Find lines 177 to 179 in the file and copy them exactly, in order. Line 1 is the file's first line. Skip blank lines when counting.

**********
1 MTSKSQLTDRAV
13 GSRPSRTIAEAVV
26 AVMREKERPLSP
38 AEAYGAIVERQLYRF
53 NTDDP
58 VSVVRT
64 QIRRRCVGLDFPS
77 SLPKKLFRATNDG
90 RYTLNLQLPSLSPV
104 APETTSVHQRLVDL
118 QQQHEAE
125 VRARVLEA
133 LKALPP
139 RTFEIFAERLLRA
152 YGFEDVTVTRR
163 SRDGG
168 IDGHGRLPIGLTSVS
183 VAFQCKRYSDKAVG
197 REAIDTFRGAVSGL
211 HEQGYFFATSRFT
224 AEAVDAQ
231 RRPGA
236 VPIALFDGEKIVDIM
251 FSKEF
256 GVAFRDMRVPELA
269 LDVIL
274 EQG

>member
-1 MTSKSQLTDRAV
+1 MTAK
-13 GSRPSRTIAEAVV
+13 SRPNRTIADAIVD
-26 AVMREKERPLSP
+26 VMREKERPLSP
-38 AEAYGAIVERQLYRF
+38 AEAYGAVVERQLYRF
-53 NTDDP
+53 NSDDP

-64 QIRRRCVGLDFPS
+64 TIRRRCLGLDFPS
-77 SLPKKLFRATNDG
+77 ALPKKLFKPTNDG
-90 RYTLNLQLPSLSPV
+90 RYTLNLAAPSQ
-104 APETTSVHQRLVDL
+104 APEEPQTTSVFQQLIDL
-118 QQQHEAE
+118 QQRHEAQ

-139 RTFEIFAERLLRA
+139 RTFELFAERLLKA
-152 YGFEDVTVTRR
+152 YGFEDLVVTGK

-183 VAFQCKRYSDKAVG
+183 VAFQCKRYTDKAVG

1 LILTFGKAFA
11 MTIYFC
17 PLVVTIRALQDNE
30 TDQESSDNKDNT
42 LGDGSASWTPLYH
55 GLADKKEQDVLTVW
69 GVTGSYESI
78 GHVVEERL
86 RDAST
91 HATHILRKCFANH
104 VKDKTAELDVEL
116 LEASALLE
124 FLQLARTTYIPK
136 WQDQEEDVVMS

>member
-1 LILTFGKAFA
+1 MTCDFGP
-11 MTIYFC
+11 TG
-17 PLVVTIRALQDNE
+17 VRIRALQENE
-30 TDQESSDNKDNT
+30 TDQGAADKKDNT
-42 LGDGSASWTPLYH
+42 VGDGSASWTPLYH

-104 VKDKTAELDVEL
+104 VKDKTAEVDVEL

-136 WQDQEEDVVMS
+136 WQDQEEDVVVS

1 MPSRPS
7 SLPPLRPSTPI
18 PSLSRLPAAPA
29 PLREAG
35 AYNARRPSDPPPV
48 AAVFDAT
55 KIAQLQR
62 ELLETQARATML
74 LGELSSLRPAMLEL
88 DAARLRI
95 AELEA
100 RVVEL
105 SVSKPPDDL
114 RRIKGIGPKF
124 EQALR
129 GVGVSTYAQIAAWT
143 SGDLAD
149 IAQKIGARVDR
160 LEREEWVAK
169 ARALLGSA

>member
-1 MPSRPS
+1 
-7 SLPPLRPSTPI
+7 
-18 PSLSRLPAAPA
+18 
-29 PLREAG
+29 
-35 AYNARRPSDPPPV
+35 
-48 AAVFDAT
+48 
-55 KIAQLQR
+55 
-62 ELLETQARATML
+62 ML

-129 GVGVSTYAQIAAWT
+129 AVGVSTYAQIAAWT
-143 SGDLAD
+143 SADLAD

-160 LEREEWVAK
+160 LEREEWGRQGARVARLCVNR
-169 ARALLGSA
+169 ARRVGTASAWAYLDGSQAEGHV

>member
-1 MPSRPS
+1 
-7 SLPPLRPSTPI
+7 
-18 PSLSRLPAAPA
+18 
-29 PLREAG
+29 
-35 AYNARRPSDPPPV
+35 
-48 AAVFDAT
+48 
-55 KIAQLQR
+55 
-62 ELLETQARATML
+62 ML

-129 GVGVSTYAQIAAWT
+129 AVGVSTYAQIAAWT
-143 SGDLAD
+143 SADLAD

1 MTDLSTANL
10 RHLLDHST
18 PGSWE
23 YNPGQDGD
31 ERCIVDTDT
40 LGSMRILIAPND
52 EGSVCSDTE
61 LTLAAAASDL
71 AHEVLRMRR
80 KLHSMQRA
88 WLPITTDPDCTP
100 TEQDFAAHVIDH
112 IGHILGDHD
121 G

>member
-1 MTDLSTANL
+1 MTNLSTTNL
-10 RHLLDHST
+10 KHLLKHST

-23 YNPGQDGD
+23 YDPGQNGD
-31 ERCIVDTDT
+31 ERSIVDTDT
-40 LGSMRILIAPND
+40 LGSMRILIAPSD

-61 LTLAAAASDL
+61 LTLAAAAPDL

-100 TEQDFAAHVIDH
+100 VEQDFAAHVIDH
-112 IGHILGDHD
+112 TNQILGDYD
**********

-100 TEQDFAAHVIDH
+100 VEQDFAAHVIDH
-112 IGHILGDHD